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I have been asked to participate in the documentation of a complex existing system (which naturally has no existing documentation).

Relevant details to capture will be:

  • Hostnames, IP addresses and networks
  • Composition of clusters
  • Names of software packages
  • Paths of configuration files
  • Some key configuration values
  • Sequence of interaction between different hosts and services on those hosts
  • Information passed between different components
  • Ownership of systems and subsystems

I would like to use a standardised approach, or at least some best practices, so I'm looking at using things like UML deployment diagrams and component diagrams, but I'm new to UML so I'm not sure which is best. I'd really like to use one type of diagram that could capture everything, but if not then as few as possible.

I guess some of the relevant information may not fit on a diagram in which case I'm wondering what type of document would contain the detail.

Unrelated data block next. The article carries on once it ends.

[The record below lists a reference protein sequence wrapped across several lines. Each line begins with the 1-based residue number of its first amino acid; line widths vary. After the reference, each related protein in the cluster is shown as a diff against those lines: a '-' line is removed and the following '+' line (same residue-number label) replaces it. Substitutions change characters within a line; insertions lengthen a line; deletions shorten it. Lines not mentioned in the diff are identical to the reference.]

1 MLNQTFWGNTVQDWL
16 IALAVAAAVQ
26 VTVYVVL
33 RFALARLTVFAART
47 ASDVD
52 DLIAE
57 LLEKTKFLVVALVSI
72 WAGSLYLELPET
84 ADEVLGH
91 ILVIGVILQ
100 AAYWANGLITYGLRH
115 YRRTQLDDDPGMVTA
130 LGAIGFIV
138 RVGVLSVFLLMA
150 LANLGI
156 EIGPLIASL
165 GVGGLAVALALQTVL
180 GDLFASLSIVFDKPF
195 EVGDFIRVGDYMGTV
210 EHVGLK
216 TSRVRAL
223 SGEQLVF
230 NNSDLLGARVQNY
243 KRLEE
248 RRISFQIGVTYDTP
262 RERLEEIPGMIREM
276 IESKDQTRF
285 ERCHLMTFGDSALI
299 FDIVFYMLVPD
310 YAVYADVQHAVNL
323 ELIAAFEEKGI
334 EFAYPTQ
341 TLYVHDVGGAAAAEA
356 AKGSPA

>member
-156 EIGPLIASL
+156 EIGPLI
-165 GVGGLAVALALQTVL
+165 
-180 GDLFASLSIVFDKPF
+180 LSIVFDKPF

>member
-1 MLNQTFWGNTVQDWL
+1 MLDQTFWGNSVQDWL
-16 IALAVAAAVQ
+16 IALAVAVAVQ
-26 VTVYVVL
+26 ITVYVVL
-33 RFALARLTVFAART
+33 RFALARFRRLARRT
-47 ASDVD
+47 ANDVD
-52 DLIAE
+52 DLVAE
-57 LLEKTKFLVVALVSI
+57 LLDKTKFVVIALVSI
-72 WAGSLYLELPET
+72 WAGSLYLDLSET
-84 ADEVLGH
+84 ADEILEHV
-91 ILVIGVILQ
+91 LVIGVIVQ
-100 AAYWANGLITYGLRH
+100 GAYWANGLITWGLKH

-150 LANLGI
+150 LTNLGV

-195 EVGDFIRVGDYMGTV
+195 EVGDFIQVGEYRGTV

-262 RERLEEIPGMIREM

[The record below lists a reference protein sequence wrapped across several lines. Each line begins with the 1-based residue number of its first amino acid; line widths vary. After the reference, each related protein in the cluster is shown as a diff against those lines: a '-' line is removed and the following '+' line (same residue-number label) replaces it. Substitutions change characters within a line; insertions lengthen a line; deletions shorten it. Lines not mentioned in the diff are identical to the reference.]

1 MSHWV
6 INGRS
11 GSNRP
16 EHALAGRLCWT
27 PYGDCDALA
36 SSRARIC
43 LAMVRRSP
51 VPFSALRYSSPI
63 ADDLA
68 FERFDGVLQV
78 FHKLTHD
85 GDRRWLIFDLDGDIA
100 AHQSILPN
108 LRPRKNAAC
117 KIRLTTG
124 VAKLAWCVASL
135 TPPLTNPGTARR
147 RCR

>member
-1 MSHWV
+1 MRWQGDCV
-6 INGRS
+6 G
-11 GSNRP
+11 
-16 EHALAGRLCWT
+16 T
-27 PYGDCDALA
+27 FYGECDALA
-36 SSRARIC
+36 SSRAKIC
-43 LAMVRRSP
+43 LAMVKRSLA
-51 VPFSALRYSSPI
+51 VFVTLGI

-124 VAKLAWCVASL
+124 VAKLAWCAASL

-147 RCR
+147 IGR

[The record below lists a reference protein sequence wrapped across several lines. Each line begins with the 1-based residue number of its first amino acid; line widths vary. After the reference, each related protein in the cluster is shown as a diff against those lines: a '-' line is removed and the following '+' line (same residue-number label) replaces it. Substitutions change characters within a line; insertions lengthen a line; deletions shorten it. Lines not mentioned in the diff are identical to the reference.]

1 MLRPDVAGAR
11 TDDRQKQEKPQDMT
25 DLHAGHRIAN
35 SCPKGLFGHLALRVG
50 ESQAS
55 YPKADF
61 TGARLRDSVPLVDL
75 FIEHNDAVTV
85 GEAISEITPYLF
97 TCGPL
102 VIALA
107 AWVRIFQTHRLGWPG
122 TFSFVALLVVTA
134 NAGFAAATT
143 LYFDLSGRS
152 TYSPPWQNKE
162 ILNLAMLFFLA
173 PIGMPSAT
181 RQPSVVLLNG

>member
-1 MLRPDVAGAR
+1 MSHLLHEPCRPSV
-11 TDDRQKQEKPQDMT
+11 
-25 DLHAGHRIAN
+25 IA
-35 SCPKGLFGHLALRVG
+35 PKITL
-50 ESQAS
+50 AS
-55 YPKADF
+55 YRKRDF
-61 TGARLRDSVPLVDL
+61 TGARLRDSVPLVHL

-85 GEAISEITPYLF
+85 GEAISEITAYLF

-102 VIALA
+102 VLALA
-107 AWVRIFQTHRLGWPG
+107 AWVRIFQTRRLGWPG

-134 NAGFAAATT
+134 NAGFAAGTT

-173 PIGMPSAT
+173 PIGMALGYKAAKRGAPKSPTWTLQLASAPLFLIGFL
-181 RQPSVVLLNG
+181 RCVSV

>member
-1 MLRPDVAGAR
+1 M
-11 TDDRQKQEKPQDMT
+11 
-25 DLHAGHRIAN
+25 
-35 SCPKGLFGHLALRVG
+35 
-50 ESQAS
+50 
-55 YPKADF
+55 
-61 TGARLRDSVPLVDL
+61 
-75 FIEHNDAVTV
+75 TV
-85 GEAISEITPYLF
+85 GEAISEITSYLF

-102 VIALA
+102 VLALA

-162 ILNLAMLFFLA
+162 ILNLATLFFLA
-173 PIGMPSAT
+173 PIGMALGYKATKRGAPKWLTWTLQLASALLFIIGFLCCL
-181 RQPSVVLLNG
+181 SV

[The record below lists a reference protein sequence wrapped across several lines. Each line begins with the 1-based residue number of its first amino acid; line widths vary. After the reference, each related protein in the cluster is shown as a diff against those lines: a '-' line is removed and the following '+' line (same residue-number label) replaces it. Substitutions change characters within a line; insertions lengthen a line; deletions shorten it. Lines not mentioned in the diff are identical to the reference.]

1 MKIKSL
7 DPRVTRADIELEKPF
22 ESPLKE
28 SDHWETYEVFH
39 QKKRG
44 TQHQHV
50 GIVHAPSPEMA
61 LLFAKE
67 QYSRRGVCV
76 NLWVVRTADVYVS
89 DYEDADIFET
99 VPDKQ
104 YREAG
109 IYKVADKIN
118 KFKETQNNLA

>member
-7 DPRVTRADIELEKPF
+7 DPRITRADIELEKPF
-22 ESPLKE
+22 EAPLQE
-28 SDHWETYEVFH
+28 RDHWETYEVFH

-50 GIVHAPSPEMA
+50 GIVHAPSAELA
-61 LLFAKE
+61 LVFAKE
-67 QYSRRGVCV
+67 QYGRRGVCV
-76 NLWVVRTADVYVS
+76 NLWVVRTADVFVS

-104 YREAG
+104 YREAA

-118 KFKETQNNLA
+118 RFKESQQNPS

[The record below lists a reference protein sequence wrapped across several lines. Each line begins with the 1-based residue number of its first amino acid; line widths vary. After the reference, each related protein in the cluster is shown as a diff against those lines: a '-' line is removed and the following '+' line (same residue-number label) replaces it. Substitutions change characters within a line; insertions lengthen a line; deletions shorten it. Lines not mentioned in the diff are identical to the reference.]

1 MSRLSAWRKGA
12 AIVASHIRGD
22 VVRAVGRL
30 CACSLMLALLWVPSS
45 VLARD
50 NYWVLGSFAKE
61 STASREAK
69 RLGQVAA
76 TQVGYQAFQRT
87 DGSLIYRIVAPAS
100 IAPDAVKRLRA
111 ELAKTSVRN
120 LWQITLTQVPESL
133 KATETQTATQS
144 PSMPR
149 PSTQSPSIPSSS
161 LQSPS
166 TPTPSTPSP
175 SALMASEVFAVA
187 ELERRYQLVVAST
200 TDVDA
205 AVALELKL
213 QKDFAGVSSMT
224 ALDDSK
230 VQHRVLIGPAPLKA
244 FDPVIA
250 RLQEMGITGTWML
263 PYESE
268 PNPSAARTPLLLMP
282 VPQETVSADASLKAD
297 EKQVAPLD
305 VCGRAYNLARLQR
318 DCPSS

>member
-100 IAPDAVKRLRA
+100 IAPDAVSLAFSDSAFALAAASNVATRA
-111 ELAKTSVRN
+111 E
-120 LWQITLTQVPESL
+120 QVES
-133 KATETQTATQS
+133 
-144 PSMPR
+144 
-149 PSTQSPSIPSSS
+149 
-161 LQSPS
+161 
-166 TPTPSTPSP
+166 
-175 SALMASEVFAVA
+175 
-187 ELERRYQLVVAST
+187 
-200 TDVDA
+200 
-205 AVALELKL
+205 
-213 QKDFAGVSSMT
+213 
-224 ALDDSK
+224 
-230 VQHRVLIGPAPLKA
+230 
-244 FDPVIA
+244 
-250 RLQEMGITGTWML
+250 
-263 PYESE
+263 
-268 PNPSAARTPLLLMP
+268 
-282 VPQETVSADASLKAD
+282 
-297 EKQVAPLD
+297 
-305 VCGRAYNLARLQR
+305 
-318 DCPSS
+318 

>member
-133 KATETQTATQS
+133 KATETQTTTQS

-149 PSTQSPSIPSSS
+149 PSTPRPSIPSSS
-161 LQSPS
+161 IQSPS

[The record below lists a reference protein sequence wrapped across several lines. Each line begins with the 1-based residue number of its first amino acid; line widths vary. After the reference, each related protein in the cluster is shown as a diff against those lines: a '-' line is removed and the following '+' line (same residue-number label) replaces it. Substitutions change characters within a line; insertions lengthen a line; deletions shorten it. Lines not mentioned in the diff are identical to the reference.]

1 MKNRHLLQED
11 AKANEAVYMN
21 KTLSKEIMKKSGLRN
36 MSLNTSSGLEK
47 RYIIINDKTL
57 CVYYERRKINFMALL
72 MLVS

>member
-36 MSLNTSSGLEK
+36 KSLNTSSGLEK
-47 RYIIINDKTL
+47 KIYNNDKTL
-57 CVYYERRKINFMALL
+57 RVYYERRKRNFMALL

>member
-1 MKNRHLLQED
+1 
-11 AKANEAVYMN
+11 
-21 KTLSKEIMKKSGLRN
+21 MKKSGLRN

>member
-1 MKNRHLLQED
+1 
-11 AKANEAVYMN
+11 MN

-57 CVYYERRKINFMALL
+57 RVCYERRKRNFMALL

What should I produce?

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1 Answer 1

You will confuse the reader if you cram too many concerns into the same diagram. A better approach is to use multiple diagrams (plus associated text and tables).

I would suggest to have, at the very least:

  • a view that describes how components interact with each other at run-time, with a description of the interfaces that connect them. That is best associated to a description of the responsabilities of each component.
  • a view that describes how components are deployed.
  • a view that describes how the various modules are built.

The various types of UML diagrams may be used for each purpose. Personally, I tend to rely more on ad-hoc diagrams, with images and colors. I find UML diagrams too dull. Of course, when you use custom diagrams, it is important to always provide a key or legend box.

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